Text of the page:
We can measure the constant of proportionality between red-shift and distance, which is called the Hubble parameter. We can estimate the average density of matter and energy in the universe. And the age of the universe means that the average curvature of space must be very close to 0. These facts are all consistent with a version of the Friedmann equations in which the metric is expanding, but the cosmological constant is 0. So, yes, the expansion of the space-time metric can happen even without a cosmological constant, and cosmologists originally left the cosmological constant out of their models because there was no good reason to complicate matters by including it. However, by observing distant galaxies very carefully we can tell how the Hubble parameter has changed over time, and recent observations show that the expansion of the metric is actually accelerating. This is not consistent with a cosmological constant of 0. So the most-favoured current model of the large-scale evolution of the universe, the Lambda-CDM model, has a non-zero value for the cosmological constant. Gandalf61 (talk) 13:07, 23 March 2008 (UTC)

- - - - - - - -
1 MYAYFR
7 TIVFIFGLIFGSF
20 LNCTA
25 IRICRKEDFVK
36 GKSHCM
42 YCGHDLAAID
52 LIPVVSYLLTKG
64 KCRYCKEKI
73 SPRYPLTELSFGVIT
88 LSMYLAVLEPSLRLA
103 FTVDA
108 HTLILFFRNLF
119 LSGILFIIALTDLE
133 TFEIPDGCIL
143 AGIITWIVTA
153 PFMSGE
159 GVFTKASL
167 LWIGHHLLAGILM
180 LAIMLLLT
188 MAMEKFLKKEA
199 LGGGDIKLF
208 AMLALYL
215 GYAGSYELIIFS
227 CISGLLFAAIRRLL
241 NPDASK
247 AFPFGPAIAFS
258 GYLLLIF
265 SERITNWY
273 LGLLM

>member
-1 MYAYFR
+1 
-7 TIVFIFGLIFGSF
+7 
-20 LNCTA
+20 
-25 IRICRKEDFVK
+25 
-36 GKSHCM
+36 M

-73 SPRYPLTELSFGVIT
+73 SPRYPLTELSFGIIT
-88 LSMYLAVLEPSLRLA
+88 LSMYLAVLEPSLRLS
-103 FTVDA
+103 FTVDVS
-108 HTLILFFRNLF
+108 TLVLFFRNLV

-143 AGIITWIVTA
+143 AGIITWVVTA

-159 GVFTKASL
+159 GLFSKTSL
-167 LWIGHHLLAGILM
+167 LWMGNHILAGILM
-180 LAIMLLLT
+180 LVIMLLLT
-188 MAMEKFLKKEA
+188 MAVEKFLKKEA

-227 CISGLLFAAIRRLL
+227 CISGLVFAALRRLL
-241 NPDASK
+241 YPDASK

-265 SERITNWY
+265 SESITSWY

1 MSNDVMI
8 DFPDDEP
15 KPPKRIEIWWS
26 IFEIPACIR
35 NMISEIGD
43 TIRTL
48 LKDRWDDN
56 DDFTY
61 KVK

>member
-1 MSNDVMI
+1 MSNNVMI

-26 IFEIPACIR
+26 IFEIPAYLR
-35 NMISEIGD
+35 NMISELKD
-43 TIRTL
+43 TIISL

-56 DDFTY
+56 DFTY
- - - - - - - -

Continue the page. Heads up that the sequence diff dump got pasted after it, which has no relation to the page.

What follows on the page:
The expansion is just galaxies flying apart. But it's not entirely wrong to say that space is expanding, because in the case of perfect isotropy and homogeneity the matter pretty much is the spacetime. Normally there are extra degrees of freedom in the geometry beyond the ones which depend directly on the local distribution of matter. They describe what's normally thought of as the gravitational field (which extends into the empty space surrounding the gravitating matter), and gravitational waves (which can propagate through vacuum). But the extra degrees of freedom always violate homogeneity and isotropy, so when matter is homogeneous and isotropic spacetime can't "do" anything independent of the matter in it. You can read the local shape of spacetime straight off of the local stress-energy tensor. Technically the Weyl curvature is zero.